Tuesday, December 31, 2013

2013 In Review: GSA in Denver

Okay, last up for the year in review (I'm not going through spring/summer things, because vacation).

In late October I journeyed out to Denver for the annual Geological Society of America meeting. This year I had some special projects planned. First, I brought along my Kinect scanner - and Steve Gough of Little River Research and Design was kind enough to let me set it up on one of their stream tables on display. Second, I brought our high speed camera to catch the Emflume in operation.

There was a Mythbusters exhibit at the DMNH while I was there (some might call this a running gag for the year)

A very Daffy-Duck looking hadrosaur.

Went on a photography field trip, got to give my tilt-shift lens a workout.

The camera and lighting of the flume.

Just like any good party, every flat surface is covered in empties and wounded soldiers.

The Kinect scanner - mounted on a lighting stand and placed over the table. The computer is hooked up to the large monitor in the background so people could see the live 3D image.

This is what the stream table looked like after a day of visitors.

Steve hoping the day would go well. Or appealing to the powers of Arduino to get his time-lapse slider to work properly.

Ron Schott (fellow UW-Madison alum and one of the few students who were there longer than I was) was trying out his Google Glasses.

Which I got to try out. A little awkward when worn over regular spectacles, but I can see some potential uses for the technology for science outreach.

gx8 1917-Emflume9-sed-trans from Matt Kuchta on Vimeo.

gx8 1917-Emflume7-paddle from Matt Kuchta on Vimeo.

gx8 1917-Emflume10-paddle from Matt Kuchta on Vimeo.

Monday, December 30, 2013

2013 In Review: TED Ed

Another great thing this year was getting to go to New Orleans and talk to a bunch of Middle and High School students about science. I gave a 6 minute talk about "sand" and got to talk with a bunch of motivated students.

There's something special about those three red letters and the little orange mic that makes a person feel like they're giving a "real" talk.
Obligatory selfie during rehearsals.

I'm glad my shoes matched my shirt - otherwise it would have looked like I was just this hawaiian-shirt clad torso.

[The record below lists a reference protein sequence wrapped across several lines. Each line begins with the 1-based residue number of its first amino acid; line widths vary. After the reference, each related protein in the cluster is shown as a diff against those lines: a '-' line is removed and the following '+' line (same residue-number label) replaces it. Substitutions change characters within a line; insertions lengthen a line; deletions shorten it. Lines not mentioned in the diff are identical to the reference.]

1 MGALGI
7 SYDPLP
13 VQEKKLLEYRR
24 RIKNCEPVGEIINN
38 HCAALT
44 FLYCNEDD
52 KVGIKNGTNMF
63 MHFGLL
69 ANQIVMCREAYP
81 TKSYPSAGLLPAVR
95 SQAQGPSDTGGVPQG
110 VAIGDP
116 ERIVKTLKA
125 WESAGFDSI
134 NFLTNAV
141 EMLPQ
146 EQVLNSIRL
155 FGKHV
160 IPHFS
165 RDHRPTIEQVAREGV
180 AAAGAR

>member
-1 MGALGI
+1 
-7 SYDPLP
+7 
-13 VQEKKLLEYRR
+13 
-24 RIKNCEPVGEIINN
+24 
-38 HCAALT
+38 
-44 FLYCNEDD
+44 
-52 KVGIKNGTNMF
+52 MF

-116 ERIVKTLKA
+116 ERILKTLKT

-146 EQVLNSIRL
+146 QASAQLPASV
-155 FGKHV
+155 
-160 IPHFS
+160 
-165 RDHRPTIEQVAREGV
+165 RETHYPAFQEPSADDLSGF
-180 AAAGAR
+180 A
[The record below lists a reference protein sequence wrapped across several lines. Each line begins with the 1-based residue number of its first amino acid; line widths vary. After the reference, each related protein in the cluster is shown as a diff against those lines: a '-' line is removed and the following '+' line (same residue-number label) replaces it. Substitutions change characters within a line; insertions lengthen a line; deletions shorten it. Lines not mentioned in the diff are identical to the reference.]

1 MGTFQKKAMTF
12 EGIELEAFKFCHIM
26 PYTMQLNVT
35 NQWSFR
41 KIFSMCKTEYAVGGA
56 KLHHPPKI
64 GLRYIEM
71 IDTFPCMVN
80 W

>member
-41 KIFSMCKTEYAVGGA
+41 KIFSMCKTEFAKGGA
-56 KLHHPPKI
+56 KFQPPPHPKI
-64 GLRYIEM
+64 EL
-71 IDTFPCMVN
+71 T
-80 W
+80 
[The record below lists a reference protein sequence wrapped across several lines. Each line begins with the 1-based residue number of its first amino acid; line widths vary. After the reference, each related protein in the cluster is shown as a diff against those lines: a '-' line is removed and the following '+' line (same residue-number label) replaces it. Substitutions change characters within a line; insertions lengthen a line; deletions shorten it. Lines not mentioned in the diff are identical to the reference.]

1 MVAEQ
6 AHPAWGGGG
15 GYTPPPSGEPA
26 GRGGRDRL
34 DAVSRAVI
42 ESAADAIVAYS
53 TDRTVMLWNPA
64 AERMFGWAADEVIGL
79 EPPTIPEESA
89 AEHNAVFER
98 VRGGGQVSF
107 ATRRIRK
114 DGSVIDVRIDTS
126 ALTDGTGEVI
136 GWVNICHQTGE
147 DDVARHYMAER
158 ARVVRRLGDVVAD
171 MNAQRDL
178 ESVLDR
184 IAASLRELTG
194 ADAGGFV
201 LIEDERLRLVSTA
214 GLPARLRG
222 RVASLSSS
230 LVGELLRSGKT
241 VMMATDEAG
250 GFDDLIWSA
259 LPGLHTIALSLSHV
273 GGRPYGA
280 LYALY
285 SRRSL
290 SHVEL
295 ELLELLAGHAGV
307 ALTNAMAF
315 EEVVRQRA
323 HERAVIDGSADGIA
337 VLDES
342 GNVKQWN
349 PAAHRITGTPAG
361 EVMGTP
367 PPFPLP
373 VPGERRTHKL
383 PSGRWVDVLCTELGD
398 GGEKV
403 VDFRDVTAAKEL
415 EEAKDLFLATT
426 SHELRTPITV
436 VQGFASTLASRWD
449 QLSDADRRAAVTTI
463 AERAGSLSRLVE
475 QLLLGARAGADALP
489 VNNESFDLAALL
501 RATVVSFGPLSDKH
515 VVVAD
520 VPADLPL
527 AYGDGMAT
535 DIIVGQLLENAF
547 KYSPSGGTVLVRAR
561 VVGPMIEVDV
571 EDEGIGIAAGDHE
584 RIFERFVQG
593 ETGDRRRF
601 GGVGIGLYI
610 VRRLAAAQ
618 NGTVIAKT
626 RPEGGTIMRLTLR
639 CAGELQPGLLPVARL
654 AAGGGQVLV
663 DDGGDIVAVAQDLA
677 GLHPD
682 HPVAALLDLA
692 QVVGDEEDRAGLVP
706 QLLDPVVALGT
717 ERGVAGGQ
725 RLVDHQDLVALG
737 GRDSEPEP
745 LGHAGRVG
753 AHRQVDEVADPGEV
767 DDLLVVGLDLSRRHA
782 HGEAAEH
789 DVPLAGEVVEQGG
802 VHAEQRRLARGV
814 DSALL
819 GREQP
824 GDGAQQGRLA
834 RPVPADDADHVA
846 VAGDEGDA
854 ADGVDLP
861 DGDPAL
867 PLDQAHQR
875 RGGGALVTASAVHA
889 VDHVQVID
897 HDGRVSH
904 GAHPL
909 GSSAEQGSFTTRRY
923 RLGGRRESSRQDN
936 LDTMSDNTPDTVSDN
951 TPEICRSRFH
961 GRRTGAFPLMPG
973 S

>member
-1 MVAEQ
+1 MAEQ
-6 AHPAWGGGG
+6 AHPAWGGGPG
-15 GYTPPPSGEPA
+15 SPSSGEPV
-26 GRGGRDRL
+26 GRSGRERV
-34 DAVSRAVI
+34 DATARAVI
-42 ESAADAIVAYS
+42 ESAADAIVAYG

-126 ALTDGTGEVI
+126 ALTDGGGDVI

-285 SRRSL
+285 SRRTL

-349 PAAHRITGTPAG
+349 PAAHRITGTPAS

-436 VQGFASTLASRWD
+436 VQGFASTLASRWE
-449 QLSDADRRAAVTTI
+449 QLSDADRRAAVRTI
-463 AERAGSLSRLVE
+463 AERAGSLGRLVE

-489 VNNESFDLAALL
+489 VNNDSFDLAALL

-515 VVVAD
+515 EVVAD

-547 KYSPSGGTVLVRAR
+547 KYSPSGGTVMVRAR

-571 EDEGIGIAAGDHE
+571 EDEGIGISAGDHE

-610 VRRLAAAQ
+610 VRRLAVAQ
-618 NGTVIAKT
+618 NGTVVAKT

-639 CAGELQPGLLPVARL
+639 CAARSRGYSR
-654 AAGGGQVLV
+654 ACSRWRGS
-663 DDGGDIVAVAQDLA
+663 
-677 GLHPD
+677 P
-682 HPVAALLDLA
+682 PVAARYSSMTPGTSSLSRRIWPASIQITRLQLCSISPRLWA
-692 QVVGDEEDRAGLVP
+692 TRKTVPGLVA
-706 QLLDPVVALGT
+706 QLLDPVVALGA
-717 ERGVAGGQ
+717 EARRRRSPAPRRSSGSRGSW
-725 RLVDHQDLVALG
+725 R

Photo by Ryan Lash

Photo by Ryan Lash

I also gave students instructions on proper hand-lens technique. Remember folks, hold the lens to your eye and bring the object into focus.

Photo by Mike Femia

My trip was made more interesting by the fact that I had one of the worst head colds in my life right before I left. I could barely talk and my head was so stuffy it sounded like I was talking to people inside a diving helmet that had been filled with jell-o. But I managed to get enough rest and got through my talk and survived the first intermission talking to students - my voice totally gave out during the second intermission - which was too bad. I wish I could have talked to more kids about geology. But the table next to me had enough cool whale parts to keep kids entertained far better than I could with a few rocks and bags of sand.
Anatomist Joy Reidenberg with her table of whale parts. Those are 8' long sheets of baleen (blue whale I think)

Homologous structures FTW!

Big crowd at the Civi Theater. Those screens on the balcony ledge were there so we could see our slides without turning our backs to the audience. The red light between them showed how much time was left.

Did I mention that Ashton Kutcher was the secret guest speaker?

That's some Bass! from Matt Kuchta on Vimeo.

16-year-old DJ Cole Plante's presentation came with plenty of low frequency rhythm. Here's a water bottle sitting next to one of the balcony lights. The waves were generated by the bass line of Cole's music mix.

I had a blast - thanks to the TED team for making it fun for those presenting. I got to meet physics blogger Rhett Allain, share a cab ride from the airport with robot scientist James McLurkin, talk photography with Jonathan Mannion, and share a cab ride back to the airport with the head of Pixar's Research Group. There were several "kids" that gave talks, too - although "young adult" really is appropriate here. I can't imagine what it's like to be 14 years old and get national recognition for the transformative/innovative things they've already done (in some cases since they were eight).

Sunday, December 22, 2013

2013 In Review: Mythbusting

As the calendric transition into 2014 draws nigh, many of us go through some of the highlights (or lowlights) from the past year. This year brought with it some absolutely wonderful things.

First on my list is the "Behind the Myths" stage show that my wife and I went to a few weeks ago. This was the second tour they did for this show and it finally rolled into a theater near me. In this case the State Theater in downtown Minneapolis.

The Marquee.

Before the show - they had some promo vids for the upcoming season of Mythbusters as well as some info about the Tested.com website.